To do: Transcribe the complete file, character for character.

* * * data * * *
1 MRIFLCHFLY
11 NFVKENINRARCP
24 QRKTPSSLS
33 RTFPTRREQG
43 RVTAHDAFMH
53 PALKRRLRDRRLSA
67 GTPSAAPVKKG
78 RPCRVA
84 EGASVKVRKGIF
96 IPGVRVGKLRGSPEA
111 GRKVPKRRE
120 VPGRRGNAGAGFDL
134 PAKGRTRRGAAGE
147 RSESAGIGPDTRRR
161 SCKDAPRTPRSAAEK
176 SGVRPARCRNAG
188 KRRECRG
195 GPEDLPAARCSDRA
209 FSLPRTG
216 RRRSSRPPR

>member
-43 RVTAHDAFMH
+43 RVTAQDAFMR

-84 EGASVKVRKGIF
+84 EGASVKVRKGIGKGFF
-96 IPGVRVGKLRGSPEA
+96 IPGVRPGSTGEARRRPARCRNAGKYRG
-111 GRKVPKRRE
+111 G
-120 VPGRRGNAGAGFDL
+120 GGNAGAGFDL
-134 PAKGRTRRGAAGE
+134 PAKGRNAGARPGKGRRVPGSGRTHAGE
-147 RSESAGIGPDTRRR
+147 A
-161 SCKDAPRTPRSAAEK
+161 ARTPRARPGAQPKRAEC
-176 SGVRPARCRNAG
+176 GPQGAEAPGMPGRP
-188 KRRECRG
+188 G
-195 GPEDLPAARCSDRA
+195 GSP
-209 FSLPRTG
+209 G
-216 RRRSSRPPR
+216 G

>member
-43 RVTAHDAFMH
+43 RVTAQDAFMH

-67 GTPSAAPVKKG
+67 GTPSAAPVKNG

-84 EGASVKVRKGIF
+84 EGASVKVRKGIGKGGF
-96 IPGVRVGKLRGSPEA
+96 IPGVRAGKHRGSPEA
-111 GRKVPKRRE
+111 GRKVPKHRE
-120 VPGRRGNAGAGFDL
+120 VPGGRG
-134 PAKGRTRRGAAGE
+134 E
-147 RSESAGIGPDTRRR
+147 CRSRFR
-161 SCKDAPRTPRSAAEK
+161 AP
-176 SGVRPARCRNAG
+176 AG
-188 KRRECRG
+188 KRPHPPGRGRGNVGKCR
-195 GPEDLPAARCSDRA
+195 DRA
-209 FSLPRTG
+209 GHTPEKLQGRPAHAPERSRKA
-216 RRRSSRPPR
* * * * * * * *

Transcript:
1 MRIFLCHFLY
11 NFVKENINRARCP
24 QRKTPSSLS
33 RTFPTRREQG
43 RVTAHDAFMH
53 PALKRRLRDRRLSA
67 GTPSAAPVKKG
78 RPCRVA
84 EGASVKVRKGIF
96 IPGVRVGKLRGSPEA
111 GRKVPKRRE
120 VPGRRGNAGAGFDL
134 PAKGRTRRGAAGE
147 RSESAGIGPDTRRR
161 SCKDAPRTPRSAAEK
176 SGVRPARCRNAG
188 KRRECRG
195 GPEDLPAARCSDRA
209 FSLPRTG
216 RRRSSRPPR

>member
-43 RVTAHDAFMH
+43 RVTAQDAFMR

-84 EGASVKVRKGIF
+84 EGASVKVRKGIGKGFF
-96 IPGVRVGKLRGSPEA
+96 IPGVRPGSTGEARRRPARCRNAGKYRG
-111 GRKVPKRRE
+111 G
-120 VPGRRGNAGAGFDL
+120 GGNAGAGFDL
-134 PAKGRTRRGAAGE
+134 PAKGRNAGARPGKGRRVPGSGRTHAGE
-147 RSESAGIGPDTRRR
+147 A
-161 SCKDAPRTPRSAAEK
+161 ARTPRARPGAQPKRAEC
-176 SGVRPARCRNAG
+176 GPQGAEAPGMPGRP
-188 KRRECRG
+188 G
-195 GPEDLPAARCSDRA
+195 GSP
-209 FSLPRTG
+209 G
-216 RRRSSRPPR
+216 G

>member
-43 RVTAHDAFMH
+43 RVTAQDAFMH

-67 GTPSAAPVKKG
+67 GTPSAAPVKNG

-84 EGASVKVRKGIF
+84 EGASVKVRKGIGKGGF
-96 IPGVRVGKLRGSPEA
+96 IPGVRAGKHRGSPEA
-111 GRKVPKRRE
+111 GRKVPKHRE
-120 VPGRRGNAGAGFDL
+120 VPGGRG
-134 PAKGRTRRGAAGE
+134 E
-147 RSESAGIGPDTRRR
+147 CRSRFR
-161 SCKDAPRTPRSAAEK
+161 AP
-176 SGVRPARCRNAG
+176 AG
-188 KRRECRG
+188 KRPHPPGRGRGNVGKCR
-195 GPEDLPAARCSDRA
+195 DRA
-209 FSLPRTG
+209 GHTPEKLQGRPAHAPERSRKA
-216 RRRSSRPPR